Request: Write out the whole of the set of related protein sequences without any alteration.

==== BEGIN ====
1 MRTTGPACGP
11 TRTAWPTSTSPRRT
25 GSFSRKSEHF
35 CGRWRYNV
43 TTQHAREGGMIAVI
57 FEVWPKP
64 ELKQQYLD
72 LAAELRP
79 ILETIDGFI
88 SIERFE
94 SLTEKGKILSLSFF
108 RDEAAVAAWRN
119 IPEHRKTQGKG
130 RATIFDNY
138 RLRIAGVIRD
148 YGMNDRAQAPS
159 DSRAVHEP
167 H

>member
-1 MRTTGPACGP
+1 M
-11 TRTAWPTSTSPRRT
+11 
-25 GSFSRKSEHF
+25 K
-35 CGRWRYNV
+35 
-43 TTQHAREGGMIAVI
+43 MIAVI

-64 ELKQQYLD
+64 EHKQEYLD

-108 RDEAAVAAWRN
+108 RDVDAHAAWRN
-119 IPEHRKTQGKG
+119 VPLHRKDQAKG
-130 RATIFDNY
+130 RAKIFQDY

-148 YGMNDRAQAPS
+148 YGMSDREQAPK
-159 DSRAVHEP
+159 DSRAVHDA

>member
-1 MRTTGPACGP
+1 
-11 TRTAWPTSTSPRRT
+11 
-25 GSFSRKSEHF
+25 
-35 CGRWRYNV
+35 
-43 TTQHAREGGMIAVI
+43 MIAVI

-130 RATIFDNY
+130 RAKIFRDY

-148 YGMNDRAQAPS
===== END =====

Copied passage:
1 MRTTGPACGP
11 TRTAWPTSTSPRRT
25 GSFSRKSEHF
35 CGRWRYNV
43 TTQHAREGGMIAVI
57 FEVWPKP
64 ELKQQYLD
72 LAAELRP
79 ILETIDGFI
88 SIERFE
94 SLTEKGKILSLSFF
108 RDEAAVAAWRN
119 IPEHRKTQGKG
130 RATIFDNY
138 RLRIAGVIRD
148 YGMNDRAQAPS
159 DSRAVHEP
167 H

>member
-1 MRTTGPACGP
+1 M
-11 TRTAWPTSTSPRRT
+11 
-25 GSFSRKSEHF
+25 K
-35 CGRWRYNV
+35 
-43 TTQHAREGGMIAVI
+43 MIAVI

-64 ELKQQYLD
+64 EHKQEYLD

-108 RDEAAVAAWRN
+108 RDVDAHAAWRN
-119 IPEHRKTQGKG
+119 VPLHRKDQAKG
-130 RATIFDNY
+130 RAKIFQDY

-148 YGMNDRAQAPS
+148 YGMSDREQAPK
-159 DSRAVHEP
+159 DSRAVHDA

>member
-1 MRTTGPACGP
+1 
-11 TRTAWPTSTSPRRT
+11 
-25 GSFSRKSEHF
+25 
-35 CGRWRYNV
+35 
-43 TTQHAREGGMIAVI
+43 MIAVI

-130 RATIFDNY
+130 RAKIFRDY

-148 YGMNDRAQAPS